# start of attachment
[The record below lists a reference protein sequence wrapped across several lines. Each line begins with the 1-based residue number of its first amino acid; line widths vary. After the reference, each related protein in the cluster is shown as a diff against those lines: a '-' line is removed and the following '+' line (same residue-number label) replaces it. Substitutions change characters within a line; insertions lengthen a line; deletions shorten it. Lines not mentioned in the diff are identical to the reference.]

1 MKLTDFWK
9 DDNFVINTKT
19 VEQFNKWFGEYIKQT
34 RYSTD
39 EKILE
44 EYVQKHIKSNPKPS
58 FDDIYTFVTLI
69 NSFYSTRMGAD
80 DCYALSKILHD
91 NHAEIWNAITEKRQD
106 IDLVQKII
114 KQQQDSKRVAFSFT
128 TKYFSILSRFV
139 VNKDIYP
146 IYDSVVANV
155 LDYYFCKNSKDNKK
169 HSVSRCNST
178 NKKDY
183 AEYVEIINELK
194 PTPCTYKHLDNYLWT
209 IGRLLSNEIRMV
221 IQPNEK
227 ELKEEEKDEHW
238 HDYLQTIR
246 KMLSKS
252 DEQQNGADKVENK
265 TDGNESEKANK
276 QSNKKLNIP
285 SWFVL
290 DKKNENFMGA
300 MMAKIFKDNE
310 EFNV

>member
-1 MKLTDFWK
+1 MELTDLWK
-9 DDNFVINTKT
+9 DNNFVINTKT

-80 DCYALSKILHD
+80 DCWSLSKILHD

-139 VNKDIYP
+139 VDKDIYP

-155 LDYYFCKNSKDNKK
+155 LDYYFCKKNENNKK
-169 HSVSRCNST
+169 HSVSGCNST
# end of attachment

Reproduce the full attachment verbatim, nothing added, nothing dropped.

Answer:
[The record below lists a reference protein sequence wrapped across several lines. Each line begins with the 1-based residue number of its first amino acid; line widths vary. After the reference, each related protein in the cluster is shown as a diff against those lines: a '-' line is removed and the following '+' line (same residue-number label) replaces it. Substitutions change characters within a line; insertions lengthen a line; deletions shorten it. Lines not mentioned in the diff are identical to the reference.]

1 MKLTDFWK
9 DDNFVINTKT
19 VEQFNKWFGEYIKQT
34 RYSTD
39 EKILE
44 EYVQKHIKSNPKPS
58 FDDIYTFVTLI
69 NSFYSTRMGAD
80 DCYALSKILHD
91 NHAEIWNAITEKRQD
106 IDLVQKII
114 KQQQDSKRVAFSFT
128 TKYFSILSRFV
139 VNKDIYP
146 IYDSVVANV
155 LDYYFCKNSKDNKK
169 HSVSRCNST
178 NKKDY
183 AEYVEIINELK
194 PTPCTYKHLDNYLWT
209 IGRLLSNEIRMV
221 IQPNEK
227 ELKEEEKDEHW
238 HDYLQTIR
246 KMLSKS
252 DEQQNGADKVENK
265 TDGNESEKANK
276 QSNKKLNIP
285 SWFVL
290 DKKNENFMGA
300 MMAKIFKDNE
310 EFNV

>member
-1 MKLTDFWK
+1 MELTDLWK
-9 DDNFVINTKT
+9 DNNFVINTKT

-80 DCYALSKILHD
+80 DCWSLSKILHD

-139 VNKDIYP
+139 VDKDIYP

-155 LDYYFCKNSKDNKK
+155 LDYYFCKKNENNKK
-169 HSVSRCNST
+169 HSVSGCNST